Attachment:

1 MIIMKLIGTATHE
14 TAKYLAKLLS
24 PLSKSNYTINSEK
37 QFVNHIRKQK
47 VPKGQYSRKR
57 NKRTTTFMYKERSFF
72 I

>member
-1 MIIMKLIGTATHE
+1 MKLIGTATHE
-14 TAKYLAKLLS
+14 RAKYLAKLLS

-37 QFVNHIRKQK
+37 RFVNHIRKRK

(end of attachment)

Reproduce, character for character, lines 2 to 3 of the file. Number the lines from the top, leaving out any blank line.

14 TAKYLAKLLS
24 PLSKSNYTINSEK